- Selling personal data; or
- Profiling the consumer in furtherance of decisions that produce legal effects or effects of similar significance.
- Responding to Consumer Requests. The consumer request denial/grant process under the OCPA mirrors other U.S. privacy laws, and controllers must respond to consumer requests within 45 days of receipt of the request. Controllers may extend the period within which they respond by another 45 days if the extension is “reasonably necessary to comply with the consumer’s request, taking into consideration the complexity of the request and the number of requests the consumer makes.” For any extension, the controller must notify the consumer within the initial 45-day response period and explain the reason for the extension.
- Associated Charges with Consumer Requests. Controllers must also provide any information that the consumer requests once during any 12-month period without charge to the consumer. A controller may charge a reasonable fee to cover the administrative costs of complying with a second or subsequent request within the 12-month period, unless the purpose of the second or subsequent request is to verify that the controller corrected inaccuracies in, or deleted, the consumer’s personal data in compliance with the consumer’s request.
Business Obligations. Controllers subject to the OCPA must ensure they meet the following obligations under the Act.
- Controllers must also provide an effective means by which a consumer may revoke their consent and cease processing the consumer’s data no later than 15 days after receiving the revocation.
- Maintain/Implement Personal Data Safeguards. Controllers must establish, implement, and maintain the administrative, technical, and physical safeguards described in ORS 646A.622 to protect the confidentiality, integrity, and accessibility of the personal data.
- Data Protection Assessments. Controllers are required to conduct, document, and retain for five years, a data protection assessment when engaging in processing activities that present a heightened risk of harm to a consumer. Such processing includes:
- Processing personal data for the purpose of targeted advertising;
- Processing sensitive data;
- Selling personal data; and
- Using the personal data for purposes of profiling if the profiling presents a reasonably foreseeable risk of:
- unfair or deceptive treatment of, or unlawful disparate impact on, consumers;
- financial, physical, or reputational injury to consumers;
- physical or other types of intrusion upon a consumer’s solitude, seclusion, or private affairs or concerns if the intrusion would be offensive to a reasonable person; or
- other substantial injury to consumers.
- Contract Requirement. The OCPA also requires controllers and processors to enter written contracts with one another to govern the processing relationship between the parties (e.g., a data processing agreement).
Enforcement. Unlike the CCPA, there is no private right of action under the Act. Only the Oregon Attorney General has enforcement powers under the OCPA and may bring an action to (i) seek a civil penalty of not more than $7,500 for each violation of sections under the Act; (ii) enjoin a violation; or (iii) obtain other equitable relief.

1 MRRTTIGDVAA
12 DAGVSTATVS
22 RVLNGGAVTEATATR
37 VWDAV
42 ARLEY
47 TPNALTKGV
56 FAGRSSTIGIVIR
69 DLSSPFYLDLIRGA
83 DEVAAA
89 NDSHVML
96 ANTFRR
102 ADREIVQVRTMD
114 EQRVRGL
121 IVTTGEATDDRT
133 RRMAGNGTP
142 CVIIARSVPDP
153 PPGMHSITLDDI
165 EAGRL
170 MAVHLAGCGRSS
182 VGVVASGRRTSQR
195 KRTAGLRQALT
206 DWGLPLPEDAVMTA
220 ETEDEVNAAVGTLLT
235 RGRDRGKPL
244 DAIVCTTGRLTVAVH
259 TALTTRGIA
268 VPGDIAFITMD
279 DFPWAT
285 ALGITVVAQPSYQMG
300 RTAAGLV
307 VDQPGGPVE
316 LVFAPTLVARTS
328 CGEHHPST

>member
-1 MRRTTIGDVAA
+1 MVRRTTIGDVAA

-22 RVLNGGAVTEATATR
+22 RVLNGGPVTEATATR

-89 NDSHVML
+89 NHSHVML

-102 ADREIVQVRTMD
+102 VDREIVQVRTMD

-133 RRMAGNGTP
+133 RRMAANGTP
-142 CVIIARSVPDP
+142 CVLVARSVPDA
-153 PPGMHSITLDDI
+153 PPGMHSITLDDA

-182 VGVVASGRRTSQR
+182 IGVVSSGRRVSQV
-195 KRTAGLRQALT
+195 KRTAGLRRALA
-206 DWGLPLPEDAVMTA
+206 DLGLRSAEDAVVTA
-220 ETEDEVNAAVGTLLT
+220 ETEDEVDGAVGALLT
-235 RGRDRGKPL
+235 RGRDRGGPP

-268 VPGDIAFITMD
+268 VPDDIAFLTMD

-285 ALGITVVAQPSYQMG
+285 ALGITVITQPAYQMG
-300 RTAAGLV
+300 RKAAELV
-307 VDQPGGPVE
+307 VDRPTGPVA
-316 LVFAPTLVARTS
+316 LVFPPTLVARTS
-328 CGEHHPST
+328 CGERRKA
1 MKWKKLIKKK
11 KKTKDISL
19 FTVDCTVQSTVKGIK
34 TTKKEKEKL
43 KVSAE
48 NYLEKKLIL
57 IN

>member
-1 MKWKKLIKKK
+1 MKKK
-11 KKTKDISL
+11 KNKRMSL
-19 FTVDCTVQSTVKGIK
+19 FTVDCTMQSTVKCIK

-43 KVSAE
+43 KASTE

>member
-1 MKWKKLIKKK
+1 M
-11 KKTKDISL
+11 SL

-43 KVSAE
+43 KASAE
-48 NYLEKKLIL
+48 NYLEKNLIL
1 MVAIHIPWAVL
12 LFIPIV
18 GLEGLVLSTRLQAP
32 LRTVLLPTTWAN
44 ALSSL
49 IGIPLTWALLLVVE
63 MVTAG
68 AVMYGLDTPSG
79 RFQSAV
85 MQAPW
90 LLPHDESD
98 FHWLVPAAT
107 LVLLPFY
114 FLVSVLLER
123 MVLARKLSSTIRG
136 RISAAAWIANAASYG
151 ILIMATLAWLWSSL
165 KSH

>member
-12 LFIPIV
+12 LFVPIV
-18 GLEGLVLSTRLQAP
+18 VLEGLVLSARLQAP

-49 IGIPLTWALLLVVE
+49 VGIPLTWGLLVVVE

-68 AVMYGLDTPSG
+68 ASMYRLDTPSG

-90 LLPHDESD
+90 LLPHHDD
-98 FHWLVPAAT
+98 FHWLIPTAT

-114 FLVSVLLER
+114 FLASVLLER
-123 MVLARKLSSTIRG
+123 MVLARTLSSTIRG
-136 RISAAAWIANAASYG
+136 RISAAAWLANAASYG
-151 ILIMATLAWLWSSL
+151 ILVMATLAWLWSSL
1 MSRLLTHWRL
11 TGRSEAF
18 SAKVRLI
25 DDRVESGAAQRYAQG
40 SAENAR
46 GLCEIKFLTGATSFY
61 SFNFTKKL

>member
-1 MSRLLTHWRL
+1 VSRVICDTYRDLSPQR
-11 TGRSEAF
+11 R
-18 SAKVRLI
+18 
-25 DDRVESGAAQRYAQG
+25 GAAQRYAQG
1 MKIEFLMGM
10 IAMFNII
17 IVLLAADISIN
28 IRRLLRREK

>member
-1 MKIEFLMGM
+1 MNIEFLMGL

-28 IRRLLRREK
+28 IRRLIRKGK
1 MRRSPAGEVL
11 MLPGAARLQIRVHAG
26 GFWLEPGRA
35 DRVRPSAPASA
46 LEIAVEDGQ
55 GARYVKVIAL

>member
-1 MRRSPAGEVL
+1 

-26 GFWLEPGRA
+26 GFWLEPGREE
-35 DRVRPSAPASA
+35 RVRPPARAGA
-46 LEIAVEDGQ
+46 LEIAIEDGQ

- Cure period. The OCPA provides a 30-day cure period for entities found in violation of the Act. Failure to cure the violation within 30 days after receiving the notice of the violation may result in the Attorney General bringing enforcement action without further notice.
Looking Ahead. Following the trend of enacted state privacy legislation over the last 24 months, we anticipate eventually all 50 states will adopt their own comprehensive data privacy law. With 12 down, there are only 38 to go! To stay on top of the current enacted privacy legislation, review our previous blogs summarizing the U.S. privacy laws pending and those currently in effect. Each link in the “State” column will take you to an article written by Taft’s Privacy & Data Security team regarding the relevant state privacy law.
Comprehensive State Data Privacy Laws
|State||Privacy Law Name||Status (e.g., in effect/pending)||Correlating Regulations|
|1||California||California Consumer Privacy Act as amended by the California Privacy Rights Act||In Effect||California Privacy Protection Agency (CPPA) Regulations; In Effect|
|2||Colorado||Colorado Privacy Act||In Effect||Colorado Privacy Regulations; In Effect|
|3||Connecticut||Connecticut Personal Data And Online Monitoring Act* (act recently amended to include consumer health data)||In Effect||—|
|4||Delaware||Delaware Personal Data Privacy Act||Pending; January 1, 2025||—|
|5||Indiana||Indiana Consumer Data Protection Act||Pending; January 1, 2026||—|
|6||Iowa||Iowa Consumer Data Protection Act||Pending; January 1, 2025||—|
|7||Montana||Montana Consumer Data Privacy Act||Pending; October 1, 2024||—|
|8||Oregon||Oregon Consumer Privacy Act||Pending; July 1, 2024||—|
|9||Tennessee||Tennessee Information Protection Act||Pending; July 1, 2025||—|
|10||Texas||Texas Data Privacy and Security Act||Pending; July 1, 2024||—|
|11||Utah||Utah Consumer Privacy Act||Pending; December 31, 2023||—|
|12||Virginia||Virginia Consumer Data Protection Act||In Effect||—|
|*||Washington (consumer health data privacy law)||Washington My Health My Data Act||Pending; March 31, 2023 for regulated entities and June 30, 2023 for small businesses||—|
|*||Nevada (consumer health data privacy law)||SB 370||Pending; March 31, 2023||—|
*States with an asterisk (*) are not comprehensive data privacy laws, but statutes governing a specific type of personal data (e.g., consumer health data).